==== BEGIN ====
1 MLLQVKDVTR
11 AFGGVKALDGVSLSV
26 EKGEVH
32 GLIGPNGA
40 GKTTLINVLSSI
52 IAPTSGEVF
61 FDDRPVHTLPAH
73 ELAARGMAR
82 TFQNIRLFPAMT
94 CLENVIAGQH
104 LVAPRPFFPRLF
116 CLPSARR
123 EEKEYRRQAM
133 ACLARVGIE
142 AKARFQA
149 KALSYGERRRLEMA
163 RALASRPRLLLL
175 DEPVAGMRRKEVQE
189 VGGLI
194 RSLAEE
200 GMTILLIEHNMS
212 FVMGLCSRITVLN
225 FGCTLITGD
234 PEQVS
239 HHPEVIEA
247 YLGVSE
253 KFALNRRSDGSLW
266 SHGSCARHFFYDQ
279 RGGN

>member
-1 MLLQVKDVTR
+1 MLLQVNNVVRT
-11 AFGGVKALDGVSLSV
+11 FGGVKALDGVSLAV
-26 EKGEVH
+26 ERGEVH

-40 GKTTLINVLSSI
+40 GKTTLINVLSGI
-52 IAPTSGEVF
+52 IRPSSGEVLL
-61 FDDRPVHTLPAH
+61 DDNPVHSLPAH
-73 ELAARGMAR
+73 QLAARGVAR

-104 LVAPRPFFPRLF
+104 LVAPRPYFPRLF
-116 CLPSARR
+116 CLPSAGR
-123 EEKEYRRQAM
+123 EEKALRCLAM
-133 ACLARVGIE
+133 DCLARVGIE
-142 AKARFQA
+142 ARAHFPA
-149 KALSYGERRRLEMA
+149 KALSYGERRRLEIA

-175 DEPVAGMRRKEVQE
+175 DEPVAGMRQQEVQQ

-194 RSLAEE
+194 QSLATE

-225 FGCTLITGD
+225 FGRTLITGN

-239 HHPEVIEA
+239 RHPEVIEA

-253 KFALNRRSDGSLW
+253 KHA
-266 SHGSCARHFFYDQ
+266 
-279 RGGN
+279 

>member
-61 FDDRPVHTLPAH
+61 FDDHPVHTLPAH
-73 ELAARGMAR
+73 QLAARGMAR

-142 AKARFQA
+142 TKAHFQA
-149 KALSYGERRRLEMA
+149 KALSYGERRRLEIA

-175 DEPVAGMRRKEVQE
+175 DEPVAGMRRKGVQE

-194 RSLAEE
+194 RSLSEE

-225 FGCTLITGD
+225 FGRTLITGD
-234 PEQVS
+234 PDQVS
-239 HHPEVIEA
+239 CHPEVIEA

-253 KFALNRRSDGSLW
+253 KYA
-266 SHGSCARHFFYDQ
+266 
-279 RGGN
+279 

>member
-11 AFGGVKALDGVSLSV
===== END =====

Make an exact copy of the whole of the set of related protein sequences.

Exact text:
1 MLLQVKDVTR
11 AFGGVKALDGVSLSV
26 EKGEVH
32 GLIGPNGA
40 GKTTLINVLSSI
52 IAPTSGEVF
61 FDDRPVHTLPAH
73 ELAARGMAR
82 TFQNIRLFPAMT
94 CLENVIAGQH
104 LVAPRPFFPRLF
116 CLPSARR
123 EEKEYRRQAM
133 ACLARVGIE
142 AKARFQA
149 KALSYGERRRLEMA
163 RALASRPRLLLL
175 DEPVAGMRRKEVQE
189 VGGLI
194 RSLAEE
200 GMTILLIEHNMS
212 FVMGLCSRITVLN
225 FGCTLITGD
234 PEQVS
239 HHPEVIEA
247 YLGVSE
253 KFALNRRSDGSLW
266 SHGSCARHFFYDQ
279 RGGN

>member
-1 MLLQVKDVTR
+1 MLLQVNNVVRT
-11 AFGGVKALDGVSLSV
+11 FGGVKALDGVSLAV
-26 EKGEVH
+26 ERGEVH

-40 GKTTLINVLSSI
+40 GKTTLINVLSGI
-52 IAPTSGEVF
+52 IRPSSGEVLL
-61 FDDRPVHTLPAH
+61 DDNPVHSLPAH
-73 ELAARGMAR
+73 QLAARGVAR

-104 LVAPRPFFPRLF
+104 LVAPRPYFPRLF
-116 CLPSARR
+116 CLPSAGR
-123 EEKEYRRQAM
+123 EEKALRCLAM
-133 ACLARVGIE
+133 DCLARVGIE
-142 AKARFQA
+142 ARAHFPA
-149 KALSYGERRRLEMA
+149 KALSYGERRRLEIA

-175 DEPVAGMRRKEVQE
+175 DEPVAGMRQQEVQQ

-194 RSLAEE
+194 QSLATE

-225 FGCTLITGD
+225 FGRTLITGN

-239 HHPEVIEA
+239 RHPEVIEA

-253 KFALNRRSDGSLW
+253 KHA
-266 SHGSCARHFFYDQ
+266 
-279 RGGN
+279 

>member
-61 FDDRPVHTLPAH
+61 FDDHPVHTLPAH
-73 ELAARGMAR
+73 QLAARGMAR

-142 AKARFQA
+142 TKAHFQA
-149 KALSYGERRRLEMA
+149 KALSYGERRRLEIA

-175 DEPVAGMRRKEVQE
+175 DEPVAGMRRKGVQE

-194 RSLAEE
+194 RSLSEE

-225 FGCTLITGD
+225 FGRTLITGD
-234 PEQVS
+234 PDQVS
-239 HHPEVIEA
+239 CHPEVIEA

-253 KFALNRRSDGSLW
+253 KYA
-266 SHGSCARHFFYDQ
+266 
-279 RGGN
+279 

>member
-11 AFGGVKALDGVSLSV